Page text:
11. Cylinder head structure according to claim 10, wherein said heating means for said vaporizer includes means for hot exhaust gas from said engine to flow around and in contact with a pressurized serpentine line in which said fuel and water are heated and vaporized in said vaporizer.
12. Cylinder head structure according to claim 9, wherein a spark plug is provided in the upper portion of said chamber for igniting the mixture of said fuel vapor and water vapor mixture with compressed air in said cylinder head chamber.
The drawing shows a cylinder head 1 within which is a piston 3 which moves with a piston rod 2 and is equipped with piston rings 4. The lower portion of the cylinder and the connection of the piston rod to a crankshaft, etc. are omitted to simplify the drawing. An air intake valve 6 for combustion air that is to be sucked into the cylinder head and an exhaust valve 7 for exit of exhaust gas are provided in the cover piece 5 of the cylinder head 1. An additional inlet 8 is provided in the cylinder head cover 5 to which a pressure line 9 is connected through a controllable inlet valve 10 and a short further pressure line portion 9a, for supplying a pressurized fuel vapor and water vapor to the cylinder mixture. That mixture is generated in a vaporizer 11 which is built as a serpentine tube in which liquid fuel and water are vaporized. A vaporizer of this kind is described in U.S. patent application Ser. No. 084,337, the disclosure of which is hereby incorporated by reference. The vaporizer 11 is installed in an exhaust duct 12 for gas coming from a piston driven motor of which the cylinder head 1 is a part. Hot exhaust gas coming out of the cylinder combustion chamber goes around and impinges on the vaporizer 11. The exhaust gas heat is thus advantageously used for generating the mixture of fuel vapor and water vapor.
The vapor mixture thus generated is led from the outlet 13 of the vaporizer 11 through the pressure line 9, 9a and the inlet valve 10 to the cylinder chamber 14. The cylinder chamber 14 is only schematically illustrated in the drawing. Inlet valve 10 is of course automatically opened by the motor and its timing and open interval is controlled in accordance with engine speed or, if desired, in accord with some more complicated injection control program.
In the illustrated case the fuel inlet valve 10 is so controlled that the fuel vapor and water vapor mixture is introduced through the cylinder chamber 14 at the end of the compression stroke close to the instant of the upper dead point. The fuel vapor and water vapor mixture is blown in at the speed of sound which amounts to about 400 meters per second in the case of a fuel vapor and water vapor mixture heated to about 280 C. The pressure in the mixture line 9 which is necessary for this operation is generated by liquid pumps 15 and 16. The fuel pump 15 forces the liquid fuel through a fuel line 15a into the vaporizer while the water pump 16 forces water through a water line 16a into the same vaporizer. The fuel vapor and water vapor mixture accordingly goes out of the vaporizer with the water vapor superheated.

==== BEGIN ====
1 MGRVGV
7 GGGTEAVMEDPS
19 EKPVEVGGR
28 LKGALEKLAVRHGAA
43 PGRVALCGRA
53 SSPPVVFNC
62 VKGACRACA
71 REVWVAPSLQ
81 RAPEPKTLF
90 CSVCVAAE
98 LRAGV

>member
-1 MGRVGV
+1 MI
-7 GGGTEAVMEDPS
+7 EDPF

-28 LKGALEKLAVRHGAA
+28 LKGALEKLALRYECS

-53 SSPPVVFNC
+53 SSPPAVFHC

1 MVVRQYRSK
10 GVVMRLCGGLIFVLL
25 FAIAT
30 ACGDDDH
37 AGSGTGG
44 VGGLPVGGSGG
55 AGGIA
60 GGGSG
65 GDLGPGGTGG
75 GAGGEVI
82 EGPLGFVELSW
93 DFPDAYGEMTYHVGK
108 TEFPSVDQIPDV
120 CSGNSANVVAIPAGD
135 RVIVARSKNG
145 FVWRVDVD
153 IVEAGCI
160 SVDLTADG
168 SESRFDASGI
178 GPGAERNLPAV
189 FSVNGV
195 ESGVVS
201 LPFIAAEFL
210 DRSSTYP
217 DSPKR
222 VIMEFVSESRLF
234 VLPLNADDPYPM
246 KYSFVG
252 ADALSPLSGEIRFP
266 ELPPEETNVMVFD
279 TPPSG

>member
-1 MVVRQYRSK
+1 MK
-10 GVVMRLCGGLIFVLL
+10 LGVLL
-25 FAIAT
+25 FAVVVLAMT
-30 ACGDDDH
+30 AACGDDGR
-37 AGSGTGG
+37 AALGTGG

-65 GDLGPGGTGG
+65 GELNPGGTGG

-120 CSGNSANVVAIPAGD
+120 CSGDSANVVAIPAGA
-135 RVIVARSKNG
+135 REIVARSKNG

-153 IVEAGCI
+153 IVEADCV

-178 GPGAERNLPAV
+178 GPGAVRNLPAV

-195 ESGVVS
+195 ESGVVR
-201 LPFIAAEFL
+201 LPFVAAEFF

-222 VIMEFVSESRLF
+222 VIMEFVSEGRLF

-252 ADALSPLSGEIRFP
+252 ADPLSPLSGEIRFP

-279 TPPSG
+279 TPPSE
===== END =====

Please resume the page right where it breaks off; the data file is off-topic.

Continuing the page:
After the introduction of the fuel vapor and water vapor mixture into the cylinder chamber 14 the fuel inlet valve 10 closes and the vapor mixture now mixed with combustion air is ignited by self-ignition or by a spark plug 17.
Diesel fuels are particularly well suited as fuel for the combustion engine operation method above described, but bio-mass fuels such as vegetable oils can also be used.
Although the invention has been described with reference to a particular illustrative example, it will be understood that variations and modification are possible within the inventive concept.
The invention is further described by way of illustrative example with reference to an illustrative embodiment of the cylinder structure of the invention.
The single FIGURE of the drawings is a schematic cross section of the cylinder structure with its associated vaporizer and pressurizing equipment.
Siegfried Forster, U.S. Ser. No. 084,337, filed Aug. 10, 1987.
The invention concerns a method supplying fuel into the cylinder chamber of a piston engine following the intake by suction of combustion supporting air. The invention also concerns a cylinder head structure including equipment for the utilization of the method of the invention.